The pledges made by more than 150 nations in the lead-up to a major climate change summit in Paris next week could limit the likelihood of the most extreme global warming scenarios, a new study says -- but only if countries meet or exceed the targets they've set for themselves in coming decades.
The pledges, or Intended Nationally Determined Contributions, include the United States' commitment to bring down greenhouse gas emissions below 2005 levels by 26 to 28 percent over the coming decade. The U.N. Climate Change Conference will begin Nov. 30 in Paris and run through Dec. 11.
"The Paris scenarios reduce probabilities of extreme warming and increase the probability of limiting global warming to 2 degrees Celsius this century, but depend on a robust process that allows pledges to be progressively tightened over time," the researchers wrote in the report published Thursday in the journal Science.
Their study included contributions from researchers at the U.S. Environmental Protection Agency, the State Department and the University of Maryland.
"We wanted to know how the commitments would play out from a risk management perspective," EPA economist and lead study author Allen Fawcett said in a statement. "We analyzed not only what the commitments would achieve over the next 10 to 15 years, but also how they might lay a foundation for the future."
The researchers ran four scenarios based on the pledges, including one in which nations do nothing about greenhouse gases, and another in which they only begin to take some actions in 2030. They also analyzed two sets of data calculating what would happen if countries meet or exceed their proposed climate actions past 2030.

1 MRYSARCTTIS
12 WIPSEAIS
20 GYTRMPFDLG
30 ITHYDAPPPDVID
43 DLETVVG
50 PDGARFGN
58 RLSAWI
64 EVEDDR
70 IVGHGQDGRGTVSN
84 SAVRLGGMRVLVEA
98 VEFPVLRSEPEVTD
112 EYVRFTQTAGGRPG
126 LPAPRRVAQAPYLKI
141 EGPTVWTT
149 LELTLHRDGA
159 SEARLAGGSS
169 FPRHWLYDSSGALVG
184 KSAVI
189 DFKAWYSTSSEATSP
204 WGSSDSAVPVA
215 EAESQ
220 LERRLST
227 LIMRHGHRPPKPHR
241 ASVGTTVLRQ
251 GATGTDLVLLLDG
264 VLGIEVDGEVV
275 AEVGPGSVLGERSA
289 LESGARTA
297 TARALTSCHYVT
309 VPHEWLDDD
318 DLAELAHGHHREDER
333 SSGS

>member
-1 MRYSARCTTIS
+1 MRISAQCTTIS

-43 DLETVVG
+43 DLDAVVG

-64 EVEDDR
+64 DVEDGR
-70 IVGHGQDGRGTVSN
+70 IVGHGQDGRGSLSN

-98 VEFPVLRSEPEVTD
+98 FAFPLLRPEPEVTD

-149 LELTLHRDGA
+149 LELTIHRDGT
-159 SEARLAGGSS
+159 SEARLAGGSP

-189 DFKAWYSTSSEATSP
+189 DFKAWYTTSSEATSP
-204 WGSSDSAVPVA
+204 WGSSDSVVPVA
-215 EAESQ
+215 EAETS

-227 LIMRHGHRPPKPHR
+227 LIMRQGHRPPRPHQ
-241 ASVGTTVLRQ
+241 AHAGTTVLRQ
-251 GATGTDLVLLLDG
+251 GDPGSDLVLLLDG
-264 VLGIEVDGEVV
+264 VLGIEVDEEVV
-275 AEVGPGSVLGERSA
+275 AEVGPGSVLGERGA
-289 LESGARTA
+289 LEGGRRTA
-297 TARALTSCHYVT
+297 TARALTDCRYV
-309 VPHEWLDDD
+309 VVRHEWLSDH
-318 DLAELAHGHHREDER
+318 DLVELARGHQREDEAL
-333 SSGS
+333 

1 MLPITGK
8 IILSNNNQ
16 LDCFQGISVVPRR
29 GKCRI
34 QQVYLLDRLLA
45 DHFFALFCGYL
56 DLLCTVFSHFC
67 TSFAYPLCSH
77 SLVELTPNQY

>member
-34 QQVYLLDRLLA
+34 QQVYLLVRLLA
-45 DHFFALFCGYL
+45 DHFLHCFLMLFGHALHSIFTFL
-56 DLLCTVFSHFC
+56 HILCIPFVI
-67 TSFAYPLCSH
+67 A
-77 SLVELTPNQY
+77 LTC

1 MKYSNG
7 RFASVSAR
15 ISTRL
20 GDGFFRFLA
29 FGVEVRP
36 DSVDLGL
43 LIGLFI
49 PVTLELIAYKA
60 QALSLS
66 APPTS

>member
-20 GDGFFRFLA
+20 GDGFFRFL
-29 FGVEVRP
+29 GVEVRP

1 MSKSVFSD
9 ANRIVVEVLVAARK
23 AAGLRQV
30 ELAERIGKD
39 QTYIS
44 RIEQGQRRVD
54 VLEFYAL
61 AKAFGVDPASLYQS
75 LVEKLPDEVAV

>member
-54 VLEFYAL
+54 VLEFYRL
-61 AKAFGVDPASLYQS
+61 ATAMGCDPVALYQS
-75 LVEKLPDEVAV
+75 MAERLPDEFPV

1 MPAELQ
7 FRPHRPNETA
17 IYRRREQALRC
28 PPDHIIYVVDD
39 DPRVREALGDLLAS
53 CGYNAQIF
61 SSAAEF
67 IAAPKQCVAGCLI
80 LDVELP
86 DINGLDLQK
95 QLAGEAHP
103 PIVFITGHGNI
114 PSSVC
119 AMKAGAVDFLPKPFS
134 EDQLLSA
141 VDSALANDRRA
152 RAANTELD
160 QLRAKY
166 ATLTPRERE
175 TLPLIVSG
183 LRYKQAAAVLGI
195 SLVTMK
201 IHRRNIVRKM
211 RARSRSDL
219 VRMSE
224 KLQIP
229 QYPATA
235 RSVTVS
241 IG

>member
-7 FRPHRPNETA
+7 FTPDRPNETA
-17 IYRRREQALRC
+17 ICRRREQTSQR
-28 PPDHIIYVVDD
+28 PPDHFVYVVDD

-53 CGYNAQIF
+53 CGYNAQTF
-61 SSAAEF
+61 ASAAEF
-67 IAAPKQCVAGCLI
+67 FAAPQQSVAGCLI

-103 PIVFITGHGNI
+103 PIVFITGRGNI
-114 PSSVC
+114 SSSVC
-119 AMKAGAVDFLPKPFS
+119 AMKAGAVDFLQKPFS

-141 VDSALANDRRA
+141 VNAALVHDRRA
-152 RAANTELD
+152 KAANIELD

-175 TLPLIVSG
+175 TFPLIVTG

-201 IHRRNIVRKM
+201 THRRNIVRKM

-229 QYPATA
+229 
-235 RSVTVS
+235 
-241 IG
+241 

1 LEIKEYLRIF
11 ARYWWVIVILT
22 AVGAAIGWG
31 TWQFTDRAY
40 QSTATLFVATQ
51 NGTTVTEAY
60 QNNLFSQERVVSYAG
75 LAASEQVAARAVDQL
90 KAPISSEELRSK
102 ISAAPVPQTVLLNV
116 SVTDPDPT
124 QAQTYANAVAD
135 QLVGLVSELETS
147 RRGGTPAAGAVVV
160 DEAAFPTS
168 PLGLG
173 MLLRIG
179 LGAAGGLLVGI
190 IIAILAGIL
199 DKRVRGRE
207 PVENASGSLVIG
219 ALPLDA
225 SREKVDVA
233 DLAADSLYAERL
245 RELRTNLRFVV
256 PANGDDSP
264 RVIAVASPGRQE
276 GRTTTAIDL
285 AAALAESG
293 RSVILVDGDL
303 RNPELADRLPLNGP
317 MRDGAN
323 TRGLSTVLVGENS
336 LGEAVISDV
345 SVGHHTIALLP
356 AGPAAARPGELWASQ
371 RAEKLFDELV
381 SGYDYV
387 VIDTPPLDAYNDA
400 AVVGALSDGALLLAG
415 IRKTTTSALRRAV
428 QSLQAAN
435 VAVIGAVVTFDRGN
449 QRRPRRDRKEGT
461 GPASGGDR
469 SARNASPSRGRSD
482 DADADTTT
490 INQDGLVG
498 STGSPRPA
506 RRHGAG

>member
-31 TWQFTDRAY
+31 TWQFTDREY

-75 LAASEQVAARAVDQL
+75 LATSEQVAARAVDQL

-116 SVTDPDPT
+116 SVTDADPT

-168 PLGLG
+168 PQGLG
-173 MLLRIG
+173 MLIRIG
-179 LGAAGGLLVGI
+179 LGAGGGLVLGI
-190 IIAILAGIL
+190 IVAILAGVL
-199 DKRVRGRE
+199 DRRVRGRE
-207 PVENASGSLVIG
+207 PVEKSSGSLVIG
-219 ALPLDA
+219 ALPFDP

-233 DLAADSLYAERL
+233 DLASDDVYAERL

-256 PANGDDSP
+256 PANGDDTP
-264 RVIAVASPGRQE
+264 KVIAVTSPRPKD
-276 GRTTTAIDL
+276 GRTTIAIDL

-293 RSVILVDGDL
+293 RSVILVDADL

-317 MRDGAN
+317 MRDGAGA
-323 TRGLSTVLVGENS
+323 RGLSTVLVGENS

Even the Paris scenarios don't entirely limit the possibility of global temperatures rising past 2 degrees Celsius above pre-industrial levels -- a "guardrail" limit often pointed to by politicians. To get closer to that goal, emissions would have to be completely zeroed out by the beginning of the next century, the researchers said. Their study also could not take into account new ways of producing greenhouse gas emissions that may develop, they said.
Among the dozens of other nations that have made pledges to limit the effects of climate change is China, where leaders have said they'll limit the rise of carbon emissions by 2030 or sooner.
World leaders have said they want to come out of the Paris meetings with a strong agreement on how to approach climate change on an international scale.
"The E.U. wants an ambitious and binding global deal in Paris," European Commission President Jean-Claude Juncker said in a statement on Wednesday. "Our goal of holding global temperature rise below 2 degrees Celsius by the end of the century is still within reach."
"We are witnessing a global movement like never before," he added. "I hope this will translate into action during the negotiations next week."
On Wednesday, the World Meteorological Organization said that 2015 has been the hottest year on record, going back to 1880, driven by global warming and a strong El Nino.